Release Date: Sep 28, 2010
Record label: Domino
Genre(s): Pop/Rock, Alternative/Indie Rock, Alternative Pop/Rock
You’d think, having already been involved in two of the year’s best albums (Arcade Fire’s The Suburbs and his own Heartland, Owen Pallett would be getting some well-earned rest. But instead of putting his feet up and watching The X-Factor, he has made A Swedish Love Story. It’s an EP that looks at a third way for Pallett’s music to work, falling somewhere in between the naked, introverted songwriting that dominates his solo albums and the pomp and grandeur of his arrangements for Arcade Fire.
Kathryn Gaitens Owen Pallett After labouring for months over orchestral arrangements for his acclaimed Heartland album from earlier this year, locally based pop violinist Owen Pallett decided to turn around this feel-good four-track EP in a stripped-down but no less lush-sounding production style more indicative of his earlier material as Final Fantasy. [rssbreak] The record's titular romance pays homage to the prolific pop stars and producers who've come out of Sweden in recent years, but Konichiwa Bitches this ain't. The lyrics are typically erudite and mysterious, and the mood is heady, with Pallett's celestial vocals floating over crisp, propulsive beats.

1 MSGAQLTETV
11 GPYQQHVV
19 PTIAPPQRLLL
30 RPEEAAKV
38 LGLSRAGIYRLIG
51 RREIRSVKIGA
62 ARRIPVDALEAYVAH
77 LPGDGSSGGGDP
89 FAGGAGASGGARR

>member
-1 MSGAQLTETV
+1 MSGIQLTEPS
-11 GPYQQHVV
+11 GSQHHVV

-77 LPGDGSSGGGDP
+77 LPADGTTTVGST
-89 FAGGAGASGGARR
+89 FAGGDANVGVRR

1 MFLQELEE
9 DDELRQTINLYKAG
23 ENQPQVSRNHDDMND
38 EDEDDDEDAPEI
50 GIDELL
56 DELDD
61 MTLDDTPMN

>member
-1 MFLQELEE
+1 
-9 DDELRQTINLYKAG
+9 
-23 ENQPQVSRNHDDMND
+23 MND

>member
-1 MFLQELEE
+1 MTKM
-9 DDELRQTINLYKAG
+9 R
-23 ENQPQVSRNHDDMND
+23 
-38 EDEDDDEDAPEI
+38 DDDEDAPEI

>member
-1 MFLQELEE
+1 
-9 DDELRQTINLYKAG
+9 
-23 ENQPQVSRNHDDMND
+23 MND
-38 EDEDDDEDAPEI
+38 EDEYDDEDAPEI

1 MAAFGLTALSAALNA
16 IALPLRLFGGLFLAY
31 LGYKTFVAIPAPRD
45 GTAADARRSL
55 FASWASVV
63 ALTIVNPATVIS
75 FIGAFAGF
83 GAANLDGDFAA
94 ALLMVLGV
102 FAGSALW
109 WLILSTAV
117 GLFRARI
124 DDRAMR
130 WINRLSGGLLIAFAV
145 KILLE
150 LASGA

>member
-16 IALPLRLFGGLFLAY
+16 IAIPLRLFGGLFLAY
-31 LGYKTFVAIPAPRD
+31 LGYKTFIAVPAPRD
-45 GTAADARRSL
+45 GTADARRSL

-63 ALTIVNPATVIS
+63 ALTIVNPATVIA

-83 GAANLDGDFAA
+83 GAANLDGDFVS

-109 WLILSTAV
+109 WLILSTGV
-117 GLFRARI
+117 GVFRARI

This has turned out to be a stellar year for Canadian violin maestro Owen Pallett, who has stepped out from underneath the moniker Final Fantasy to record music using his own name. (Well, I have a former co-worker who works with Pallett’s half-brother who reportedly claims that Owen isn’t really his first name, and a quick peek at Wikipedia proves this to be true, but you get the drift. ) Not only has Pallett arranged the strings on what might just be a candidate for this year’s Album of the Year – that would be the Arcade Fire’s The Suburbs – but he has put out an album that might be a darkhorse challenger for that very title in Heartland.
Even in the indulgent world of concept albums, Owen Pallett's Heartland was out there: On that record, Pallett created Spectrum, a fictional universe where a misanthropic, "ultra-violent farmer" named Lewis tended the land, and each of the album's songs were his monologues. Sometimes they were even addressed to Pallett himself. Despite this, Heartland managed to be Pallett's most accessible album to date.